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1/11/2023

5 Ways to Honor MLK Jr. Day with Young Children

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At the beginning of each new year, we pause to honor Martin Luther King, Jr. As we celebrate Dr. King’s legacy this year, we encourage you to bring your young child into the conversation.

Whether your baby is in Pre-K or just turned four weeks old, they can help celebrate Dr. King. From reading to your child about MLK to teaching them what it means to protest peacefully, there are some great ways to introduce young children to these big concepts. 

Martin Luther King, Jr. believed everyone should be treated fairly and with kindness and respect – no matter where they came from, what religion they practiced or what color their skin was. When people weren’t being treated fairly, Dr. King organized protests to demand change.

Raising a future generation of good humans starts at home. It starts with calling out injustices when we see them, giving a voice to people who need help being heard and honoring leaders and lessons of the past. 

Here are 5 ways to honor MLK Day with young children.

Infants and Toddlers (0-2 years)

  • Read Books about MLK. Reading to your child about Martin Luther King is a great way to teach them about Dr. King’s work and dreams. Your local library will have a display with dozens of MLK Day picks this month, but here are some of our favorites:

    1. Goodnight, Martin Luther King, Jr. is a board book that includes Dr. King’s personal life and leadership, the Great March on Washington, speeches, protests, Rosa Parks and the bus boycott, winning the Nobel Peace Prize and more.
    2. Who Was Martin Luther King, Jr.? chronicles Dr. King’s life in super succinct text, with just a few sentences per page.
    3. My Little Golden Book About Martin Luther King, Jr. is a more in depth biography, explaining how Dr. King’ s segregated childhood and his father’s church shaped his future as a civil rights leader.

Preschoolers (2-5 years)

  • “I Have a Dream” Craft. Pair this sweet “I Have a Dream” craft with a conversation about Dr. King’s dream. You can even show your child a video clip of his speech on the Lincoln Memorial.

    1. Cut cloud shapes out of paper.
    2. Ask your child what they think could be done to help everyone be friends. Answers could include being nice, helping, holding hands. Add to clouds.
    3. Help your child hang their dream clouds together!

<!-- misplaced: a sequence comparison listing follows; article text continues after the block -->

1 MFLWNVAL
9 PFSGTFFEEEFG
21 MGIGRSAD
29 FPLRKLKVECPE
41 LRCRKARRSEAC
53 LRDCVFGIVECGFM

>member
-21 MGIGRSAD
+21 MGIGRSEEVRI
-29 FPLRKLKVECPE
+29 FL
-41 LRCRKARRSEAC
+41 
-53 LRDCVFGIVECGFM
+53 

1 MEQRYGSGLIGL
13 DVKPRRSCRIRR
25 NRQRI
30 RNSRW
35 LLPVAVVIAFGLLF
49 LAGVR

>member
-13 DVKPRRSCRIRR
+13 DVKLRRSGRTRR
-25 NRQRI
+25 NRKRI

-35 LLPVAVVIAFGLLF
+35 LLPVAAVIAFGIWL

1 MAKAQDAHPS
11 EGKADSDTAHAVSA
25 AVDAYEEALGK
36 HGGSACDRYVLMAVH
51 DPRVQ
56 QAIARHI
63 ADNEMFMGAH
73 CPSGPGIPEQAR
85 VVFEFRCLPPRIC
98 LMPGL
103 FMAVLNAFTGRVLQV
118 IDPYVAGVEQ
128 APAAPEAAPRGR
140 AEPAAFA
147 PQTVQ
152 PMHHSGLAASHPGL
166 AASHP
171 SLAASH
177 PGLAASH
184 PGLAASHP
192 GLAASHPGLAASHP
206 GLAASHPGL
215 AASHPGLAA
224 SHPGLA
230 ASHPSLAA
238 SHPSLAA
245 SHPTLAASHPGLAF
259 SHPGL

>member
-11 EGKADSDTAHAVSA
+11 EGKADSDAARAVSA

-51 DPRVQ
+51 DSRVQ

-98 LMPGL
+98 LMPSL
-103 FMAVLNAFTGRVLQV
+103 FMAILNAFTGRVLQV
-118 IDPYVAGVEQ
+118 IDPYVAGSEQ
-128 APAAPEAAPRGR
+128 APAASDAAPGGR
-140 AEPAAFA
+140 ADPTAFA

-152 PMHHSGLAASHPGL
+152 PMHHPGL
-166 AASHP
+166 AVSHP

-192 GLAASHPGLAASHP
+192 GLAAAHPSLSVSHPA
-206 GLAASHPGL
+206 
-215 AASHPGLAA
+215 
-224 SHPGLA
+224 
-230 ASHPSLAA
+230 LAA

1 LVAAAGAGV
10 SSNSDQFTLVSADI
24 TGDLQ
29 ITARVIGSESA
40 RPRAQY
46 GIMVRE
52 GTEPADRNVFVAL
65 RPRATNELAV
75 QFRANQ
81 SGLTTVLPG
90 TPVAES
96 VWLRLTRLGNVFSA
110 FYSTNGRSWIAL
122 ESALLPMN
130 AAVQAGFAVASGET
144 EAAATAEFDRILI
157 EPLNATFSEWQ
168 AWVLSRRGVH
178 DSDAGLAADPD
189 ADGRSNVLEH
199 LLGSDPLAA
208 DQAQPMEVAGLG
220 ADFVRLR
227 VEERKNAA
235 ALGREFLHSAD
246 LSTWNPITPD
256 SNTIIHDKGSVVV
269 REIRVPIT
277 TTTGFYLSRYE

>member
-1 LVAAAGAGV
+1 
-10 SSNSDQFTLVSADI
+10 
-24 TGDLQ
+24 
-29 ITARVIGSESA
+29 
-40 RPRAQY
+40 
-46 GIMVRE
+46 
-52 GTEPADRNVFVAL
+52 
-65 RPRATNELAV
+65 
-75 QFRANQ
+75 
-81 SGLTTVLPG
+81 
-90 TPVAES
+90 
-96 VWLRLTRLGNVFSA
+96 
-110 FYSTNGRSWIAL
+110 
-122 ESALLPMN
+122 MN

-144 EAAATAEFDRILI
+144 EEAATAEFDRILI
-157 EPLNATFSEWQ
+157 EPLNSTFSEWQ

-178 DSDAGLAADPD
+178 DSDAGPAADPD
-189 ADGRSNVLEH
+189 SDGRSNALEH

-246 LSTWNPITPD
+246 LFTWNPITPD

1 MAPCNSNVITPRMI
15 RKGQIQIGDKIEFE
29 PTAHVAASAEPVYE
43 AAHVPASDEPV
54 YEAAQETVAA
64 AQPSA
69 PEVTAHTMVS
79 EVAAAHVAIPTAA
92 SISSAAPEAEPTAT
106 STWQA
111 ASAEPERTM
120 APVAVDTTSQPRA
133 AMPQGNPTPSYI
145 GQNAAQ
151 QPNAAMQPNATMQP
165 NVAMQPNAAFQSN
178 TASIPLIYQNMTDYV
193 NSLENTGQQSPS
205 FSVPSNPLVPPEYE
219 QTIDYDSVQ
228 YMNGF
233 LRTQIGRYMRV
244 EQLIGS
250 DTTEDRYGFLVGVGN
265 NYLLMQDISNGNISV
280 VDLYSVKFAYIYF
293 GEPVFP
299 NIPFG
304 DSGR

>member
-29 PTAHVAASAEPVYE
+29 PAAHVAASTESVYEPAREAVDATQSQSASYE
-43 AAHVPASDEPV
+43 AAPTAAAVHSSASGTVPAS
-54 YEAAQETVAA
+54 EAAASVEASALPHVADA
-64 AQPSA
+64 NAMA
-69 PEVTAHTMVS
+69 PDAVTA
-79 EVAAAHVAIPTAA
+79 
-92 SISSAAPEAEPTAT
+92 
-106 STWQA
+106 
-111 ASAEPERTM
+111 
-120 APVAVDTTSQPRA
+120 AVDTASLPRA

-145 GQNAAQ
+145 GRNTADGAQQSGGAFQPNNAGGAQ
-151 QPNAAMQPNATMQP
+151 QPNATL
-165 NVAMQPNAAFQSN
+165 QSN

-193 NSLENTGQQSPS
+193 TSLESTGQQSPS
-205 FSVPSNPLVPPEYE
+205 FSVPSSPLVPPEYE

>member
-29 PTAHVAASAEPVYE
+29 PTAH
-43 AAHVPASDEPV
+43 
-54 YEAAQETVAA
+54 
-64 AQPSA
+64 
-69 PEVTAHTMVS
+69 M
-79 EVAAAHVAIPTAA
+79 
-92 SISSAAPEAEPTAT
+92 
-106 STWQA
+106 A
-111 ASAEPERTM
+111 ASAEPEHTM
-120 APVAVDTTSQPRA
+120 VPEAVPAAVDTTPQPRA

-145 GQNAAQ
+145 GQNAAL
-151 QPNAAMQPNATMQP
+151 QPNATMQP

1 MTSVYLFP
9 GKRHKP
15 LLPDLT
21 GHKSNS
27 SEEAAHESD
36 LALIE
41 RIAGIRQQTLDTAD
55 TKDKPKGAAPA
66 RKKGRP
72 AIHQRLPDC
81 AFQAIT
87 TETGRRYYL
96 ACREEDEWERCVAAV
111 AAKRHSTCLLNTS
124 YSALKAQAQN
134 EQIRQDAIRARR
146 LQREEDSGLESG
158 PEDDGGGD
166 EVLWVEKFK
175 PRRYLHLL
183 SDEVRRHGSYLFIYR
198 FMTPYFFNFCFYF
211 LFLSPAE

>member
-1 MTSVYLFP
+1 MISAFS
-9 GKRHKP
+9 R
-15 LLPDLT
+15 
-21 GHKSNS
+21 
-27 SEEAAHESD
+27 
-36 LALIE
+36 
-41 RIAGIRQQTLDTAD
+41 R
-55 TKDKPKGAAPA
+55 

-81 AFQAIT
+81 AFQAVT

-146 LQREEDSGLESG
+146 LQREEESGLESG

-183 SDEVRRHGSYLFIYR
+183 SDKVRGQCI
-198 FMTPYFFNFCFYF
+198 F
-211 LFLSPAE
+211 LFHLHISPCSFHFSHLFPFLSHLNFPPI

• Make Protest Signs Together. Show your child photos of protest signs used during Dr. King’s speeches and photos of protest signs from events you have attended or supported. Take time to show your child protest signs around your neighborhood; point out the flags and yard signs that speak out against injustice and for inclusion. Then help your child make their own protest sign.

    1. Grab a paint stick and some cardboard and talk about what you want your message to be. Examples: Love Everyone; Be Nice; Equality Now.
    2. Help your child march their new sign around the block, then display your signs in your neighborhood-facing windows.
  • Attend an MLK Day Parade (or have your own!). Take your child to the Martin Luther King, Jr. celebration in your community if there is one. Bring your homemade protest sign with you!

    If your community doesn’t have a planned event, create one of your one! Ask neighborhood friends or your child’s classmates to join you for a walk around your neighborhood in honor of Dr. King. Make the walk interactive by encouraging your children to sing, chant and carry their protest signs!
  • Birthday Cards / Thank You Cards. Make a birthday card or a thank you card for Dr. King with your child. You can draw and write your own card for your child to model. Cut a piece of paper down to size, draw a picture on the front and a note on the inside. Something like: “Happy Birthday, Dr. King! Thank you for working so hard to make sure all people are treated fairly, no matter where they’re from or what they look like.”
  • Make a Fairness List. Treating people fairly is a key tenant of Dr. King’s teaching. Ask your child/ren to help make a list of ways you can help treat people with fairness around your house & community.

    Examples of fairness within your home might include asking your children to pick up their own toys or bring their own plate to the kitchen after mealtime. As a family, you can show an example of kindness in your community by donating food to a local community pantry or unused toys to community donation centers.
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